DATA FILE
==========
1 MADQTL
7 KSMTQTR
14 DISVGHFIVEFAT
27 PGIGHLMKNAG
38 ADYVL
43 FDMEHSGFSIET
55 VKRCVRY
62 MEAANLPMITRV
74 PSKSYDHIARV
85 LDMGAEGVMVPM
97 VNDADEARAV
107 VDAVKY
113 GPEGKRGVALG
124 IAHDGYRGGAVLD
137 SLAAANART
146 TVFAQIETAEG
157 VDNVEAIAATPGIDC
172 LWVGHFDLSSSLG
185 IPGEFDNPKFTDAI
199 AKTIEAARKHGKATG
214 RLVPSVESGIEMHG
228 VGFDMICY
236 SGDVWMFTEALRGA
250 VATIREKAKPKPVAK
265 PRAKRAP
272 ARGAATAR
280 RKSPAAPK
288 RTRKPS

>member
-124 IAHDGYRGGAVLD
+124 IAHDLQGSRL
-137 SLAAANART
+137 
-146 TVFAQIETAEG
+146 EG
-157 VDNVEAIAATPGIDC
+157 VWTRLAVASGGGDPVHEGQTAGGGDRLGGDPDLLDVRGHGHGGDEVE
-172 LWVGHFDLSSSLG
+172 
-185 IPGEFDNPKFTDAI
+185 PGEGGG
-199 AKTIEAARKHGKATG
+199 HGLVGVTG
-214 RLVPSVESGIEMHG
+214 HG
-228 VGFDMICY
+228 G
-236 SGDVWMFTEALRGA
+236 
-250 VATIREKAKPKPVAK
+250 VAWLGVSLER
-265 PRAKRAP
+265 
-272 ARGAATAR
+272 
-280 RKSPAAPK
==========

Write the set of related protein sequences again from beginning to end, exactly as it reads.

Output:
1 MADQTL
7 KSMTQTR
14 DISVGHFIVEFAT
27 PGIGHLMKNAG
38 ADYVL
43 FDMEHSGFSIET
55 VKRCVRY
62 MEAANLPMITRV
74 PSKSYDHIARV
85 LDMGAEGVMVPM
97 VNDADEARAV
107 VDAVKY
113 GPEGKRGVALG
124 IAHDGYRGGAVLD
137 SLAAANART
146 TVFAQIETAEG
157 VDNVEAIAATPGIDC
172 LWVGHFDLSSSLG
185 IPGEFDNPKFTDAI
199 AKTIEAARKHGKATG
214 RLVPSVESGIEMHG
228 VGFDMICY
236 SGDVWMFTEALRGA
250 VATIREKAKPKPVAK
265 PRAKRAP
272 ARGAATAR
280 RKSPAAPK
288 RTRKPS

>member
-124 IAHDGYRGGAVLD
+124 IAHDLQGSRL
-137 SLAAANART
+137 
-146 TVFAQIETAEG
+146 EG
-157 VDNVEAIAATPGIDC
+157 VWTRLAVASGGGDPVHEGQTAGGGDRLGGDPDLLDVRGHGHGGDEVE
-172 LWVGHFDLSSSLG
+172 
-185 IPGEFDNPKFTDAI
+185 PGEGGG
-199 AKTIEAARKHGKATG
+199 HGLVGVTG
-214 RLVPSVESGIEMHG
+214 HG
-228 VGFDMICY
+228 G
-236 SGDVWMFTEALRGA
+236 
-250 VATIREKAKPKPVAK
+250 VAWLGVSLER
-265 PRAKRAP
+265 
-272 ARGAATAR
+272 
-280 RKSPAAPK